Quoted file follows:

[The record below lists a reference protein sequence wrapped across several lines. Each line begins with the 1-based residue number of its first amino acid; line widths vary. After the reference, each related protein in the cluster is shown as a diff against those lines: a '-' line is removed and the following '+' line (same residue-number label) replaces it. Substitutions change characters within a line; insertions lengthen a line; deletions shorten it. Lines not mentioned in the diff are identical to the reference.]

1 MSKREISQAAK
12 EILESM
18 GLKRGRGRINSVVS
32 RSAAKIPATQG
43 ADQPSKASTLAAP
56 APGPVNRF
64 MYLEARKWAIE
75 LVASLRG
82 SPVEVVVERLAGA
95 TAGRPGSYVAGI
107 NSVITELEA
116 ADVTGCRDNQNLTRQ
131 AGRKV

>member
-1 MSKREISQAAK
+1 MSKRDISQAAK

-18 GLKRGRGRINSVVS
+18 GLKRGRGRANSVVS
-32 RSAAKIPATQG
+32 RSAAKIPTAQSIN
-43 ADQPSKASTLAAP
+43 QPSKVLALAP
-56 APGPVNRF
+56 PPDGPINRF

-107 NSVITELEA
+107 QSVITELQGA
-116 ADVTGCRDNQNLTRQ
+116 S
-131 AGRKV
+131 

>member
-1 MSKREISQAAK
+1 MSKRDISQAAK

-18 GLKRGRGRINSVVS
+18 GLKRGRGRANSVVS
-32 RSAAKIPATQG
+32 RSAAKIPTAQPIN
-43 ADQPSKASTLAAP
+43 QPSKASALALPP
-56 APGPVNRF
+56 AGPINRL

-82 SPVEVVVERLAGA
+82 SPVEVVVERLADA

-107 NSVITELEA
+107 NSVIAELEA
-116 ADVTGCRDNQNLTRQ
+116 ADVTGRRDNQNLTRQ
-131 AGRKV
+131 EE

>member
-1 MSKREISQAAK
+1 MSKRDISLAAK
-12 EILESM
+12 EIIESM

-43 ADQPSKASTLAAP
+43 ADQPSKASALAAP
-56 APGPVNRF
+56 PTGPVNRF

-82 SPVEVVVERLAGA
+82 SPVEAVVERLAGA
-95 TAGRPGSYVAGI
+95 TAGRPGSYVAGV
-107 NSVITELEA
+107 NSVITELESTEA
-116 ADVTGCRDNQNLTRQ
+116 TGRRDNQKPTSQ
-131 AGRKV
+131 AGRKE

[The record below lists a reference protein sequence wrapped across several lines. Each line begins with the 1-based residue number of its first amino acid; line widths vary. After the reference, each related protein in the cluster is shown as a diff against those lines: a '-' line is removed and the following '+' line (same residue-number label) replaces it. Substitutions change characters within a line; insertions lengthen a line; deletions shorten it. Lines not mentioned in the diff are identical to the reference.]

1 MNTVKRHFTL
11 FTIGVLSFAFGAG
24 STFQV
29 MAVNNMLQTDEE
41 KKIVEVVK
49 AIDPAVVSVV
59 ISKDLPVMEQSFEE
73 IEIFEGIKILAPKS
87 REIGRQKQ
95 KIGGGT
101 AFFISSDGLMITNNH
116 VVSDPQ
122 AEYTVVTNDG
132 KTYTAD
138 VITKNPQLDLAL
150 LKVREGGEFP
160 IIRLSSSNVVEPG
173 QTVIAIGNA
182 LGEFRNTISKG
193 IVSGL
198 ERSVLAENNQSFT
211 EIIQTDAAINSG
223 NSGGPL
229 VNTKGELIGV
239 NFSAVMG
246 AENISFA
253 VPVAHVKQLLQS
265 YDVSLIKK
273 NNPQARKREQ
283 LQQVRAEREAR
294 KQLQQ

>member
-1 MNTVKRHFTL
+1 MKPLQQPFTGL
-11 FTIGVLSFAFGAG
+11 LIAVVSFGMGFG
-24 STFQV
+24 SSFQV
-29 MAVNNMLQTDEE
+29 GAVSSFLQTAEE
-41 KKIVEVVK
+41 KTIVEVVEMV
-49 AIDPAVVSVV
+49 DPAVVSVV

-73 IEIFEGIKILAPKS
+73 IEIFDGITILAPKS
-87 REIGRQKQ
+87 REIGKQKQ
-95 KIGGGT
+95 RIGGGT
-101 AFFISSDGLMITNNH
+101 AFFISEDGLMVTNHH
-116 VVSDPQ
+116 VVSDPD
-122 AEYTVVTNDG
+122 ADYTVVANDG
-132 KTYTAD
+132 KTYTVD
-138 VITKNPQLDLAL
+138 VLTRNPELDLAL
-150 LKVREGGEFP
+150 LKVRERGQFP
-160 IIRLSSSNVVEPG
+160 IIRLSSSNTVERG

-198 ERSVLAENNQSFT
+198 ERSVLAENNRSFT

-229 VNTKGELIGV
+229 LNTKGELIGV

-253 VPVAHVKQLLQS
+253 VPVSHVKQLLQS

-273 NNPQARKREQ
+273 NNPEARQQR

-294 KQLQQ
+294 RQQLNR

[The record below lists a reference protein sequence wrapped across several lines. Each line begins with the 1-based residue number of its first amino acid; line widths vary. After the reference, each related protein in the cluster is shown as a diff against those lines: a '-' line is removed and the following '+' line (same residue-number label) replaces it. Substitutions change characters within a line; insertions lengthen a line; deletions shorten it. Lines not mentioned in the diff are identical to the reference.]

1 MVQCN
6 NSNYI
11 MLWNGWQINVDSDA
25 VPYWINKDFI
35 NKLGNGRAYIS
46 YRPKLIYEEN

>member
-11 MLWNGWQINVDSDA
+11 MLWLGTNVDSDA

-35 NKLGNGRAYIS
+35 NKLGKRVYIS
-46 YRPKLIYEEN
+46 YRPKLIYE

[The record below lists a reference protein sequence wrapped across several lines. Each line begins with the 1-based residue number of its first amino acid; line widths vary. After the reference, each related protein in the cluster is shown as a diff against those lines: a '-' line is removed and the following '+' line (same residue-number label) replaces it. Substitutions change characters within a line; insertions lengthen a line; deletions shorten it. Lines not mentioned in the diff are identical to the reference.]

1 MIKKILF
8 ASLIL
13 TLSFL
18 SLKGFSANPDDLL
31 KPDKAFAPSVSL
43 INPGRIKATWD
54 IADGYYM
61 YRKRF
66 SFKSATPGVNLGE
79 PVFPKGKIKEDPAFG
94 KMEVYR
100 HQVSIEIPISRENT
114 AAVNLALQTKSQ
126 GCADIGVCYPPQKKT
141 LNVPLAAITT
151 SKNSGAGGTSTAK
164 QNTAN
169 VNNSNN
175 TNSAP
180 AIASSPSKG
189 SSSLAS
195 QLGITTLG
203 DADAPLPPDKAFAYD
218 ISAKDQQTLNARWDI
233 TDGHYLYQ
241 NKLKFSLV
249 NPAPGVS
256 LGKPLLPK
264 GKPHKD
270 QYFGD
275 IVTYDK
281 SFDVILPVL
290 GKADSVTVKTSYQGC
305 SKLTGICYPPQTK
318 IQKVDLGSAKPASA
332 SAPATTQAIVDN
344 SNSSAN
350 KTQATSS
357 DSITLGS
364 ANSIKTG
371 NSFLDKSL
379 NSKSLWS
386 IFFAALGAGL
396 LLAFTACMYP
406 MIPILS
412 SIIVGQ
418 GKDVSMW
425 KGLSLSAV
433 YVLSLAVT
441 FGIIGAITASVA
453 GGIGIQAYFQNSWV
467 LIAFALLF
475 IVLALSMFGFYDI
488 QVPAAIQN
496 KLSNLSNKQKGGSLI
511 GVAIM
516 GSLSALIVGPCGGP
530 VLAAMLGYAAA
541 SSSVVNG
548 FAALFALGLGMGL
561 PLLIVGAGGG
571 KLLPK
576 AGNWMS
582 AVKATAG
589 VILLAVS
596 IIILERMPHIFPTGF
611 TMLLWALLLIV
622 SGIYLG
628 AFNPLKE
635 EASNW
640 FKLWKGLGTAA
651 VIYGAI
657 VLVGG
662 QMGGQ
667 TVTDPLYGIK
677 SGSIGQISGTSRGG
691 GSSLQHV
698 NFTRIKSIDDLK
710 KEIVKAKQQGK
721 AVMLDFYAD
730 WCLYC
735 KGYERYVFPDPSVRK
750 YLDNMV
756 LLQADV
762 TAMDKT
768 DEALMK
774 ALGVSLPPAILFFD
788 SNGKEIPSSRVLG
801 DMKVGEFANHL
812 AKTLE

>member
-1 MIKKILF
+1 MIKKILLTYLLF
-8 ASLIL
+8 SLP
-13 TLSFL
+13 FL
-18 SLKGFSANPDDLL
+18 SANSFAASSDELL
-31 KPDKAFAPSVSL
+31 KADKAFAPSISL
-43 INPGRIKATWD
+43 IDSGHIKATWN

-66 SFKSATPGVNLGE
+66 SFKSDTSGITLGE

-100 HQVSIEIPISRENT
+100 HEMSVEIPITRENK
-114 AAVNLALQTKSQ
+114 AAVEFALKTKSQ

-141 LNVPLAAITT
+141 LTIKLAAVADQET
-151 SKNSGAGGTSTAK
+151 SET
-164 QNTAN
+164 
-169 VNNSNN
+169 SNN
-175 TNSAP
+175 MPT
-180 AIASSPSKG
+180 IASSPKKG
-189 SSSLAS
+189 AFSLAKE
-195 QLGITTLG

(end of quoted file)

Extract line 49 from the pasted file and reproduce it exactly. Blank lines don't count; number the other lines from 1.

-131 AGRKV